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< But with his last attempt he wip'd it out,
(40) And yet to change thy Sulphur with a Bolt,
That poould but rive an Oak.] All the printed Copies concur in this Reading, but I have certainly restor'd the true Word. Vid. the 14th Note on this Play. (41) This Fellow had a Volscian to his Mother;
His Wife is in Corioli ; and his Child
Like him by Chance ; - ] But tho' his Wife was in Corioli, VOL. VI.
His wife is in Corioli, and this child
[Holds her by the hands, silent.
Let it come:
Auf. I too was mov'd.
Cor. I dare be sworn, you were ;
Auf. I'm glad, thou'st set thy mercy and thy ho
At difference in thee; out of That I'll work
[Aside. Cor. Ay, by and by; but we will drink together ; And you shall bear
[To Vol. Virg. & C.
might not his Child, nevertheless, be like him? The minute Altera. tion I have made,' I am perswaded, restores the true Reading. Volumnia would hint, that Coriolanus by his itern Behaviour had lost all Family-Regards, and did not remember that he had any Child. I am not his Mother, (says she) his Wife is in Corioli, and this Child, whom We bring with us, (young Marcius) is not his Child, but only bears his Resemblance by Chance.
To have a Temple built you: all the swords
SCENE, the Forum, in Rome.
Enter Menenius and Şicinius.
Sic. Why, what of that?
Men. If it be possible for you to displace it with your little finger, there is some hope the ladies of Rome, especially his mother, may prevail with him. But, I say, there is no hope in't; our throats are sentenc'd, and stay upon execution.
Sic. Is't possible, that fo short a time can alter the condition of a man?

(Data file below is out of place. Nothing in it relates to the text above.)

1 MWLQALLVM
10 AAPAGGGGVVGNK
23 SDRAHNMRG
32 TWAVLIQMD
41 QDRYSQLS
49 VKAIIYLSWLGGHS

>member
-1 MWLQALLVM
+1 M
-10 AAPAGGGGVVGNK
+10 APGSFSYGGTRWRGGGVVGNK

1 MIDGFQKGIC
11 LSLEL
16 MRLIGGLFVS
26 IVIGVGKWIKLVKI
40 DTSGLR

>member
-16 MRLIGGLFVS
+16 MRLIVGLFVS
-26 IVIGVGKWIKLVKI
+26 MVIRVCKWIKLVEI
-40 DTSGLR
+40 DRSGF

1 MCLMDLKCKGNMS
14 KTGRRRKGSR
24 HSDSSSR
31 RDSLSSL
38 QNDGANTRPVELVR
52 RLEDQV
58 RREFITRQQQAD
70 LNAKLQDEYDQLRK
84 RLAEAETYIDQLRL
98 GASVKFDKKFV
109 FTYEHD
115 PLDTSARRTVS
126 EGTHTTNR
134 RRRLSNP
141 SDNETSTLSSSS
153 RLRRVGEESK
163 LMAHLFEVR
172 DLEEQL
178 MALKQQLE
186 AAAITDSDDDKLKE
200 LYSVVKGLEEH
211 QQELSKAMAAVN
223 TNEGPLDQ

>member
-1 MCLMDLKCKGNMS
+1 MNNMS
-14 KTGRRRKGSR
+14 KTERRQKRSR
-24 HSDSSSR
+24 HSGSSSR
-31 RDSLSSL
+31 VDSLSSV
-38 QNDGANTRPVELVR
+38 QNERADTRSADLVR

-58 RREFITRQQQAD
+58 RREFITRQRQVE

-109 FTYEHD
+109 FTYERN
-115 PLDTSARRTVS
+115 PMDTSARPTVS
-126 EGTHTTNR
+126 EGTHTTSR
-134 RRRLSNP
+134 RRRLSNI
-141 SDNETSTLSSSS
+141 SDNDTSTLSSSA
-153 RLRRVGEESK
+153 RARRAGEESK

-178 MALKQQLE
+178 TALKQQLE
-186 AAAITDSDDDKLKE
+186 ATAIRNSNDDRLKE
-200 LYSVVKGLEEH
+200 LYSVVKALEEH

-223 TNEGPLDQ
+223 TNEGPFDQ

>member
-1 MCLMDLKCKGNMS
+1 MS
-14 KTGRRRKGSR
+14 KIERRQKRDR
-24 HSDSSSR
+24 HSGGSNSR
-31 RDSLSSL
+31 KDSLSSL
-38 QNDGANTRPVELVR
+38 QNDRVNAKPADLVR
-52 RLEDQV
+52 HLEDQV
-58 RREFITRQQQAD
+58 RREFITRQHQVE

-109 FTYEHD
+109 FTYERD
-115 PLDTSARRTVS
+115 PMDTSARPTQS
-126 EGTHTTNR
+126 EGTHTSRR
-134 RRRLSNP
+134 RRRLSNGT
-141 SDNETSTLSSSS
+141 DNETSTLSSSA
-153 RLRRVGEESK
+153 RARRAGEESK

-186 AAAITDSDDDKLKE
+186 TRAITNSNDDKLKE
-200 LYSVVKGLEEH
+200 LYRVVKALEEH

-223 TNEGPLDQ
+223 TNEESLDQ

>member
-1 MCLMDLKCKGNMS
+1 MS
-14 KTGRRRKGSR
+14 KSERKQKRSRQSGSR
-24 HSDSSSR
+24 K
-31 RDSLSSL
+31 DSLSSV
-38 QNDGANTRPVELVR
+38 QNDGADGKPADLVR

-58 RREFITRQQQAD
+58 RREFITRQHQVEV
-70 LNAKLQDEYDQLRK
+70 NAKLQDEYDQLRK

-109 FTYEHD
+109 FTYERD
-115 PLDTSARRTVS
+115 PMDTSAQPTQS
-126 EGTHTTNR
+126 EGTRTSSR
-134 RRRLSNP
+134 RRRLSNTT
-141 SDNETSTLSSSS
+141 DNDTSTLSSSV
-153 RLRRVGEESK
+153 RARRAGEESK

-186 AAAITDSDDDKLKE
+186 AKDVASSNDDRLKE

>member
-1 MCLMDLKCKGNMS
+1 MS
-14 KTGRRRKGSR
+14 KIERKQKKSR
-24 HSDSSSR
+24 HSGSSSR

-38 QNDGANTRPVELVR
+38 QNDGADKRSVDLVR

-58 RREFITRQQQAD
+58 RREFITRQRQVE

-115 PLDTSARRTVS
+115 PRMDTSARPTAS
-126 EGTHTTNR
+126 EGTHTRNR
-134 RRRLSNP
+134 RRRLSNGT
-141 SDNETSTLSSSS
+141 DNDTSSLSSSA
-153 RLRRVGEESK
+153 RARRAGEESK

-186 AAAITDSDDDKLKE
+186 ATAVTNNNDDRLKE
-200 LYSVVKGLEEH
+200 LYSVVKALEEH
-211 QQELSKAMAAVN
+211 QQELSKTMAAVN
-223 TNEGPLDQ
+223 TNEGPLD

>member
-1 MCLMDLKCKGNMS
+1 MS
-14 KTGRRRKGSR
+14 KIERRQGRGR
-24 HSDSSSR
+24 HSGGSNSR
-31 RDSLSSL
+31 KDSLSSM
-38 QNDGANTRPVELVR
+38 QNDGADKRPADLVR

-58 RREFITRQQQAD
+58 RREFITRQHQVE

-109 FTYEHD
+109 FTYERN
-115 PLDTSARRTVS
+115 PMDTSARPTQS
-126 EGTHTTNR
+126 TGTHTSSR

Men. There is difference between a grub and a butterfly, yet your butterfly was a grub; this Marcius is grown from man to dragon: he has wings, he's more than a creeping thing.
Sic. He lov'd his mother dearly.
Men. So did he me; and he no more remembers his mother now, than an eight years old horse. The tartness of his face sours ripe grapes. When he walks, he moves like an engine, and the ground thrinks before his treading. He is able to pierce a corslet with his eye: talks like a knell, and his hum is a battery. He fits in his State, as a thing made for Alexander. What he bids be done, is finish'd with his bidding. He wants nothing of a God, but Eternity, and a heaven to throne in.
Sic. Yes, mercy, if you report him truly.
Men. I paint him in the character. Mark, what mercy his mother shall bring from him; there is no more mercy in him, than there is milk in a male tyger ; thatħall our poor City find; and all this is long of you.
Sic. The Gods be good unto us!
Men No, in such a case the Gods will not be good
When we banish'd him, we respected not them: and he returning to break our necks, they respect not us.
Enter a Messenger. Mer. Sir, if you'd save your life, fly to your house ; The Plebeians have got your fellow-tribune, And hale him up and down; All swearing, if The Roman Ladies bring not comfort home, They'll give him death by inches.
Enter another Messenger.
Mef. As certain, as I know the Sun is fire:
[Trumpets, Hautboys, Drums beat, all together.
Men. This is good news :
[Sound still, with the shouts. Sic. First, the Gods bless you for your tidings: next, Accept my thankfulness.
Mef. Sir, we have all great cause to give great
thanks. Sic. They're near the city? Mef. Almost at point to enter. Sic. We'll meet them, and help the joy. (Exeunt. Enter two Senators, with ladies, passing over the
ftage; with other Lords. Sen. Behold our Patroness, the Life of Rome : Call all your Tribes together, praise the Gods, And make triumphant fires : ftrew flowers before
them : Unshout the noise, that banish'd Marcius ; Repeal him with the welcome of his mother : Cry, — welcome, Ladies, welcome! [Exeunt. All. Welcome, Ladies, welcome!
[A flourish with drums and trumpets.
SCENE changes to a publick Place in
Auf. G ',
Enter Tullus Aufidius, with Attendants.
I am here:
Enter three or four Conspirators of Aufidius's fačtion. 1 Con. How is it with our General?
Auf. Even so,
2 Con. Most noble Sir,